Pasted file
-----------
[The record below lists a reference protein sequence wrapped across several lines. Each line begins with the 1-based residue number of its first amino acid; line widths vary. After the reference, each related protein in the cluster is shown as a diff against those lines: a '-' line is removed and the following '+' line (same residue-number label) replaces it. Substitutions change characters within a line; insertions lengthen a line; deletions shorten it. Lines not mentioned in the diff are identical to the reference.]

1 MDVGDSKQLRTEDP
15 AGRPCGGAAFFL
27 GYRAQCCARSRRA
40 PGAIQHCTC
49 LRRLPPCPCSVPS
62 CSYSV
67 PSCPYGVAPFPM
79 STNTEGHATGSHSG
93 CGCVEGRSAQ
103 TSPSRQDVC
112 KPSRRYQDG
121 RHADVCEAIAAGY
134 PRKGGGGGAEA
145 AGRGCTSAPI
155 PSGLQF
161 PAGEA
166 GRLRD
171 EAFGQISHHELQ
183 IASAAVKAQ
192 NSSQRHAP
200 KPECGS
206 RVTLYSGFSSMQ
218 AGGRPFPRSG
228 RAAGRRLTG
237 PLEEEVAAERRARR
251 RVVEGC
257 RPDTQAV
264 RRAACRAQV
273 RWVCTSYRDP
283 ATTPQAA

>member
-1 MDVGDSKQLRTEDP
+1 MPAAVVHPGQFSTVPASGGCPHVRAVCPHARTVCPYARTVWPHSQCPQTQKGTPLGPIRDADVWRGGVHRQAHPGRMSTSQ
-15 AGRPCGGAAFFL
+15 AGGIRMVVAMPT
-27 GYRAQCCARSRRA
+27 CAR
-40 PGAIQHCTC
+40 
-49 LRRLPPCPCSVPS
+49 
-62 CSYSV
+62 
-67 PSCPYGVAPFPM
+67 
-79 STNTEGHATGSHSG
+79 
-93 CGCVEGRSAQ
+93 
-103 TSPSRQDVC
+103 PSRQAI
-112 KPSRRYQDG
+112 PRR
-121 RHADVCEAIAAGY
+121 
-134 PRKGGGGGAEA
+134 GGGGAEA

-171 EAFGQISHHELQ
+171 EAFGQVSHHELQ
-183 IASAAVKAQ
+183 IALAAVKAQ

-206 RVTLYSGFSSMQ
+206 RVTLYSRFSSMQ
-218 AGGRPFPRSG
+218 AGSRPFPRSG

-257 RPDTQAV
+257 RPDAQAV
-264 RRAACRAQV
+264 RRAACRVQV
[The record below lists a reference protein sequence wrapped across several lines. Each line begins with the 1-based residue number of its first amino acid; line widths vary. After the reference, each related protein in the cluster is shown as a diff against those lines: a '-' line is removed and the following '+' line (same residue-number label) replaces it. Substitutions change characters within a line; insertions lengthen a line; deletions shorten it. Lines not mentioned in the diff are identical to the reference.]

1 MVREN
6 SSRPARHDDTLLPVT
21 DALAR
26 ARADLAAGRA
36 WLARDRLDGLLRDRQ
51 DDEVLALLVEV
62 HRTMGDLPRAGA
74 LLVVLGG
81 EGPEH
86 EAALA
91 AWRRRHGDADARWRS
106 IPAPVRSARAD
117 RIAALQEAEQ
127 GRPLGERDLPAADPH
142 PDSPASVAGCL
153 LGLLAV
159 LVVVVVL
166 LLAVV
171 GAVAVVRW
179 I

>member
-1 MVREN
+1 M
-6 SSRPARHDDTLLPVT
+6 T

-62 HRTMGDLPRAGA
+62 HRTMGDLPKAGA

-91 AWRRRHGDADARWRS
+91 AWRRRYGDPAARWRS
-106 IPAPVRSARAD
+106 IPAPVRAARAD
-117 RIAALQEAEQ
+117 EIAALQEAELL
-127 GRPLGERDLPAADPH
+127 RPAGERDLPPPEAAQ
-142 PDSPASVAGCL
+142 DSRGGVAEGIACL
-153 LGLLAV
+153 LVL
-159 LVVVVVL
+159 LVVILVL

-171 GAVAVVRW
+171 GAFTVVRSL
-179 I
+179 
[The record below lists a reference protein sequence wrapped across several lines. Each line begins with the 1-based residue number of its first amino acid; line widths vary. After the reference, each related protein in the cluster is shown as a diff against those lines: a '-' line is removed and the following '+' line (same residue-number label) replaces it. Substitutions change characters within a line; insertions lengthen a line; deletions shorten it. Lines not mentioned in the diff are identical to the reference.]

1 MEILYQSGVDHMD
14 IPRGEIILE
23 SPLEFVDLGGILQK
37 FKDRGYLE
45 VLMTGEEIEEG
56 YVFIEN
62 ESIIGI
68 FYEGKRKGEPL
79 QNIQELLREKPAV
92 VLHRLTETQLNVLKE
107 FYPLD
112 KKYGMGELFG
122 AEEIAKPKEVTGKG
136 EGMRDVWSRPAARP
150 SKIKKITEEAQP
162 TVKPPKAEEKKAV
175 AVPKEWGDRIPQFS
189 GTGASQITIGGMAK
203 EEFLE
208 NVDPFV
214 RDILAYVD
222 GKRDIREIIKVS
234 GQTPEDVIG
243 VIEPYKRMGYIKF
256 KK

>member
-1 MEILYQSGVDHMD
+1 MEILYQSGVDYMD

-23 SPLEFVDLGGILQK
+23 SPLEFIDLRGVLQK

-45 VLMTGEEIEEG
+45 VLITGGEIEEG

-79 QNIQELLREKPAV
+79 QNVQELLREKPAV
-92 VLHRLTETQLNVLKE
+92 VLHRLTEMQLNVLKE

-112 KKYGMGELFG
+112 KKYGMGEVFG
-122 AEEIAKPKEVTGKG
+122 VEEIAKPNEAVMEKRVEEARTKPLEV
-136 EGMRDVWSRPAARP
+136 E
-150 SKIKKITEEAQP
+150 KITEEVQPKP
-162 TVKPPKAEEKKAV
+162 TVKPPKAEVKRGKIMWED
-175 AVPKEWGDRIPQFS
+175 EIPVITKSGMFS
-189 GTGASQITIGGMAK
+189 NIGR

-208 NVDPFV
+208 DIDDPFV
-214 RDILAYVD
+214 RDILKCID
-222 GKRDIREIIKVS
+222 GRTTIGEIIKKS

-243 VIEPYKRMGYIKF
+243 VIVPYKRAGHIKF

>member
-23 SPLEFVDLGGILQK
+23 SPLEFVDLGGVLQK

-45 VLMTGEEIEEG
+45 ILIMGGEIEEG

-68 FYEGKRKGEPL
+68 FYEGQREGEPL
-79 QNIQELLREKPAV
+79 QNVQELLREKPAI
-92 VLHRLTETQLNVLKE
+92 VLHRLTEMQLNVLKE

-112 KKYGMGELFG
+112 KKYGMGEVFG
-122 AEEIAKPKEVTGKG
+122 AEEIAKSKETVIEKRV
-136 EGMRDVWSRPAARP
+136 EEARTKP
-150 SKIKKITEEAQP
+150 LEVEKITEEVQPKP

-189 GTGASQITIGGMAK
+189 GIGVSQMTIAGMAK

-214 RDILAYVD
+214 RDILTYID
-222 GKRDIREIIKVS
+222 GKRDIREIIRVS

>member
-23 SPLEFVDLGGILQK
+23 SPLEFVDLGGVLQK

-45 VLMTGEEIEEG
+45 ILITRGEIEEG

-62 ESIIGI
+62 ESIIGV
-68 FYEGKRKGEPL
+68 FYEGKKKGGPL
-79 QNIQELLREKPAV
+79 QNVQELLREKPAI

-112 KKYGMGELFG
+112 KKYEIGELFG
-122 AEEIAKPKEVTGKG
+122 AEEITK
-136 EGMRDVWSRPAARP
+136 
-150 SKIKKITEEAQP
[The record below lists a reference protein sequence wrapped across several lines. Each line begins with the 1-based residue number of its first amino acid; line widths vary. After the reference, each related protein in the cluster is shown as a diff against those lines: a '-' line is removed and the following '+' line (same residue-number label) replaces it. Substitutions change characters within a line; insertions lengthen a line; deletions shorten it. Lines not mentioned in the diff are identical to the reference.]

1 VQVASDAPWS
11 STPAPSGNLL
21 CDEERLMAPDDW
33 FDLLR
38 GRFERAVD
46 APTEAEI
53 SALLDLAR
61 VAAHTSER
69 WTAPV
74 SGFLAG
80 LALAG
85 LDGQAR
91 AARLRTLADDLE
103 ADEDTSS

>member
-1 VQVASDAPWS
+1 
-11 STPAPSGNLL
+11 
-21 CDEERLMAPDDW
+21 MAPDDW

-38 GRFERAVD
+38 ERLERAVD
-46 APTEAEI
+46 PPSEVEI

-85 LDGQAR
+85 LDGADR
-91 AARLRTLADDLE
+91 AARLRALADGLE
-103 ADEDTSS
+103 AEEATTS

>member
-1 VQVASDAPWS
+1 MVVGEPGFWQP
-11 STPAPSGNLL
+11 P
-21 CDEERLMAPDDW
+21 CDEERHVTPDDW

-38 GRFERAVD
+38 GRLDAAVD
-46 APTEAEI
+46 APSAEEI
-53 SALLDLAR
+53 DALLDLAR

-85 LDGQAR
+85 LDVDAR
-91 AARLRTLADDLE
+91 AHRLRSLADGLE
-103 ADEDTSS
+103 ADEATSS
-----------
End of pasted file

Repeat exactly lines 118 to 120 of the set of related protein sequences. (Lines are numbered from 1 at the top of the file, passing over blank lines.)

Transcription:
1 MEILYQSGVDHMD
14 IPRGEIILE
23 SPLEFVDLGGILQK